It’s Not a Health Hazard to Have Sushi Made With Bare Hands, It’s a Necessity

A misguided California law temporarily banned the use of gloveless hands to form sushi. Here’s why it’s being repealed

A chef preparing sushi. Photo: © Yosuke Tanaka/Aflo/Corbis

A slice. A dab of wasabi. A gentle press and a flip followed by slow, firm squeezes as fish and rice come together in a piece of nigirizushi. The word “nigiri” in nigirizushi means to “grip,” “grasp,” or “hold.” The beautiful hands of the chef holding sushi radiate confidence and move with grace and precision. They have survived cuts and burns. Hours of relentless repetition have drilled and hammered the tactile memories of fish and rice into every nerve ending of every fingertip. Knowledge, skill, and intuition have been programmed into those hands, the chef’s most valuable tools and his medium for creativity.

A California food safety law that was put into effect at the beginning of the year effectively silenced the hands of sushi chefs by requiring food workers to wear gloves while handling “ready-to-eat” food. Pending approval by the California State Senate, this provision of the law will be repealed, eliciting a big sigh of relief from sushi chefs and sushi aficionados alike. The law, which was intended to prevent the spread of foodborne illnesses, caused great disruption in sushi chefs’ routines. It changed the way they held their knives, filleted their fish, and prepared each piece of fish. Many of the chefs at the Los Angeles sushi restaurants I used to frequent felt as if they had lost their voice, for it was through their hands that they communicated with their fish, and ultimately, their hungry and loyal customers. Even the sushi chefs in Tokyo, the city I now call my home, were saddened by this news.

Sushi is a simple concept—fish and rice. Yet it is also history, anatomy and anthropology in culinary form. Each perfectly constructed piece tells a unique story. A translucent slice of flounder is gently draped over vinegared rice and presented on a lacquered plate. That flounder, which has acquired a few extra pounds of fat while traveling through the cold winter seas, glides over your tongue like satin and opens up to a bouquet of elegant flavors.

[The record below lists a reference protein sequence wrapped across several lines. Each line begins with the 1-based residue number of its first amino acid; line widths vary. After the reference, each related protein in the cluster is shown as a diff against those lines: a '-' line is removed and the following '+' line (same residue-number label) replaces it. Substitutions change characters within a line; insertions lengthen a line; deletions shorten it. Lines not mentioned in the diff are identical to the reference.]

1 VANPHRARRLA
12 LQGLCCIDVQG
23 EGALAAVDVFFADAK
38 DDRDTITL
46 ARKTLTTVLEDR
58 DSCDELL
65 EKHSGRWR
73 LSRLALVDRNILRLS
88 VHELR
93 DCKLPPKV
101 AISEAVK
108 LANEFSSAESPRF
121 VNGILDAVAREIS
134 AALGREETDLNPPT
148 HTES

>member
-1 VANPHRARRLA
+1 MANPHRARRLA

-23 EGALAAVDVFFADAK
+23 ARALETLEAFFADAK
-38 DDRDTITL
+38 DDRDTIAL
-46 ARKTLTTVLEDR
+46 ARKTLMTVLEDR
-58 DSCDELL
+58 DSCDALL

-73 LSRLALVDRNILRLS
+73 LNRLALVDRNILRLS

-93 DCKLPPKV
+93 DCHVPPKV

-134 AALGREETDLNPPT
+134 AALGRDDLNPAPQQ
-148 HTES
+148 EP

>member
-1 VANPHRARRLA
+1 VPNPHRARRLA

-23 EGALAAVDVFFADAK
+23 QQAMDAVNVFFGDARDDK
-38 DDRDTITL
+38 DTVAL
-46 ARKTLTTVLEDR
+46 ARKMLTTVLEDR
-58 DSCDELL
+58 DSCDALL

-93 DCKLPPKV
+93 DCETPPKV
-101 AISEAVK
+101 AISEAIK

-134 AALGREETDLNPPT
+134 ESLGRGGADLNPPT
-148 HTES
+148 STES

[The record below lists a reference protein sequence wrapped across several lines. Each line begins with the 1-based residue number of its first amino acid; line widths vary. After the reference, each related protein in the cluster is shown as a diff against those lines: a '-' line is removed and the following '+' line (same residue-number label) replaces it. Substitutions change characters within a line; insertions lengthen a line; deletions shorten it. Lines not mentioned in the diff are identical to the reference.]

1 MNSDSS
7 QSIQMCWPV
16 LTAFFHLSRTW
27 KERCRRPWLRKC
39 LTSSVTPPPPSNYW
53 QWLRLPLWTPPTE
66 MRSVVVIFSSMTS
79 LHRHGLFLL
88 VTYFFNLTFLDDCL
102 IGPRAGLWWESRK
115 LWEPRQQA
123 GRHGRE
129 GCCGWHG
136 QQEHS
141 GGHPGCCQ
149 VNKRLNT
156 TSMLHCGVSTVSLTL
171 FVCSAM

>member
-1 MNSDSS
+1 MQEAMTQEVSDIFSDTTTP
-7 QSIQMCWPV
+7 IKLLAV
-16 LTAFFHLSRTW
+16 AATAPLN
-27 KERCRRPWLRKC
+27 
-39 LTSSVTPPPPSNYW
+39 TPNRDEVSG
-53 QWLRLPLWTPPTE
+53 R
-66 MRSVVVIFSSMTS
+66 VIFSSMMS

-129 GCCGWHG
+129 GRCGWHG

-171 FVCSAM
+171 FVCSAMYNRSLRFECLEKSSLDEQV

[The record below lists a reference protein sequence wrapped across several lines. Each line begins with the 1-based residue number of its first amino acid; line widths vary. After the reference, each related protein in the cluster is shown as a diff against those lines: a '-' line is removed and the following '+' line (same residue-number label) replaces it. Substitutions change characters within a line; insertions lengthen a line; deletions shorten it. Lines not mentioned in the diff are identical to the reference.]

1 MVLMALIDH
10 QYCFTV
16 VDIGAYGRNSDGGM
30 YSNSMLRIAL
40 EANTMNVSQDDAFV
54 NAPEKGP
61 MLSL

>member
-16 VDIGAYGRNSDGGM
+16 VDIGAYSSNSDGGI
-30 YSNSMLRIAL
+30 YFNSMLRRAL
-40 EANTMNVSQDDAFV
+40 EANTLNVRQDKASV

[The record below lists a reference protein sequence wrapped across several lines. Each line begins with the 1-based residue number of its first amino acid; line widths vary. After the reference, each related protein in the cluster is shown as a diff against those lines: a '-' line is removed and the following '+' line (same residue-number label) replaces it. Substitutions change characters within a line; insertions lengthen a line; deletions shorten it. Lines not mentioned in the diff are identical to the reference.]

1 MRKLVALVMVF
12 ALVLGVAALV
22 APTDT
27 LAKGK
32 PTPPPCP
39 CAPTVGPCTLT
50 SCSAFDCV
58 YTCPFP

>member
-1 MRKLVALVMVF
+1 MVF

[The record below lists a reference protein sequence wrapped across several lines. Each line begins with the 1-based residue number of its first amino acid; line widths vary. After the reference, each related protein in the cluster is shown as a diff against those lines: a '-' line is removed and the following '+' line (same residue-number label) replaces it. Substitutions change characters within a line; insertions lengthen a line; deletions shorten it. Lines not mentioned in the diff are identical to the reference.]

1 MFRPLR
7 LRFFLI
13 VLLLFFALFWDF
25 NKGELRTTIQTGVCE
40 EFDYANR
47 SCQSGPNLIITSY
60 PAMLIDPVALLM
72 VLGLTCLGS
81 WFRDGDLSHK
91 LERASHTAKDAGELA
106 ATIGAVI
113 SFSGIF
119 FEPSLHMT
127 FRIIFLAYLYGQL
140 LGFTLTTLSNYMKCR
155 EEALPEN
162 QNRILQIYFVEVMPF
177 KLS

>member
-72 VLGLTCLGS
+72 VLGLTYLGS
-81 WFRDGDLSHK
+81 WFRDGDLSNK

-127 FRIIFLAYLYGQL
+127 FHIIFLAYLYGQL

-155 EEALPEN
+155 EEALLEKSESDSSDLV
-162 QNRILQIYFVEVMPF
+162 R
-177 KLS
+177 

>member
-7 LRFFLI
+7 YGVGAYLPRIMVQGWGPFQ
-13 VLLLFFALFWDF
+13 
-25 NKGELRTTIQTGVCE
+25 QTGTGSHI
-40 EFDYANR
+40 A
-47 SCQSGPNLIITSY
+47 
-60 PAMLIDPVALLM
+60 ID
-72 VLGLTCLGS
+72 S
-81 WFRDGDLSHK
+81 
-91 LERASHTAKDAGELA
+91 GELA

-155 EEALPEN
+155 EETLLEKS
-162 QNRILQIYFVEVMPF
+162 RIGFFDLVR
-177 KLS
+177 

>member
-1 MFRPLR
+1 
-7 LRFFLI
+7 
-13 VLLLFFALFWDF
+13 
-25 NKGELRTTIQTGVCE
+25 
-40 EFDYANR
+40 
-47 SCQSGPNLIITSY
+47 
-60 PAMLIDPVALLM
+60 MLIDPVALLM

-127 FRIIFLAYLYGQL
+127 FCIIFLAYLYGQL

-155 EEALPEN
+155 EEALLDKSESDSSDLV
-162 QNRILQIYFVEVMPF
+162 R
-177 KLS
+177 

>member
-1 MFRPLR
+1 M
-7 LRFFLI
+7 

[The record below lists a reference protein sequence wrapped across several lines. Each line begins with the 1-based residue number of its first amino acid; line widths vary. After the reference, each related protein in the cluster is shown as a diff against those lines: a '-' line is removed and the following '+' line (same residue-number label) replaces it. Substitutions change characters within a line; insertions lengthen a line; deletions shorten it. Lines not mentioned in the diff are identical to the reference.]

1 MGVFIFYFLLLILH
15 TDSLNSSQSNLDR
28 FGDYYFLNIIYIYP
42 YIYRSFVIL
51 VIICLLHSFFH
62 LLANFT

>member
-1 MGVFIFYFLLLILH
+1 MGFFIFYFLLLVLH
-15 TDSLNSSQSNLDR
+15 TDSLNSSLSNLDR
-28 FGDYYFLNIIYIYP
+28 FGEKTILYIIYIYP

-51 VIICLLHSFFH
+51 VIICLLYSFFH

Running along the curvature of a line-caught sea bream, the sushi chef’s fingertips see everything: fat distribution, water content, muscle thickness. Depending on what he feels, he may decide to let the fish age for a few days, to let flavors come to life and textures mature. He may cure the fish between two strips of kombu, using the kelp to coax out water from the flesh while simultaneously infusing it with umami. Those fingertips will know the exact minute when the fish has been aged or cured to perfection—no more and no less.

Kawahiki (removing the skin), oroshi (filleting), honenuki (removing the bones), sujime (marinating in vinegar). Each laborious step of preparation is a testament to a chef’s precision and attention. No item tests a chef’s skills more transparently than kohada—gizzard shad. This small, silver-skinned fish must be swiftly filleted, deboned, salt-cured then vinegar-marinated. Marinate it for too long, and the vinegar will overpower the fish, the skin will lose its silver luster, and the flesh will fall apart. Not enough marinade or salt cure, and the finicky fish will instantly spoil and lose its magic. Every step is meticulously quality- controlled and calculated by a chef’s fingertips—he feels for a particular bounce and give in its texture—and must also be adjusted to that day’s humidity and temperature.

But the true test for sushi is in the shari—the rice. Chefs and diners all agree that the majority of flavor is determined by the shari, and the rest by the fish. When the chef makes the nigiri, he will use his fingertips to weigh out the optimal amount of rice for each piece— slightly less for squid and scallop, and slightly more for those with a stronger flavor profile like kohada.

A seasoned chef will even manipulate the orientation and position of rice grains when making the nigiri, and may even be able to tell the exact number of rice grains in his hand. When the air pockets are evenly distributed between each uniformly aligned grain, the rice and the fish perfectly meld together for an optimal balance of texture and flavor.

The simplicity of sushi makes each piece vulnerable to even the most minute adjustments and subtle differences. Our emotional and physical states affect the way that we feel with our fingertips, express through our hands, and relate to our environment. To cover those hands with gloves—whether they belong to a sculptor, a dancer, a violinist, or a sushi chef—is to take away a mode of expressing love, adoration, and respect for craft. Perhaps it even takes away these artists’ very reason for being. I’m glad that California has decided this experience is worth saving.

Tomoko Kurokawa is a doctor, food writer and world traveler who lives in Tokyo, Japan with a second home in Los Angeles. She wrote this for Zocalo Public Square.

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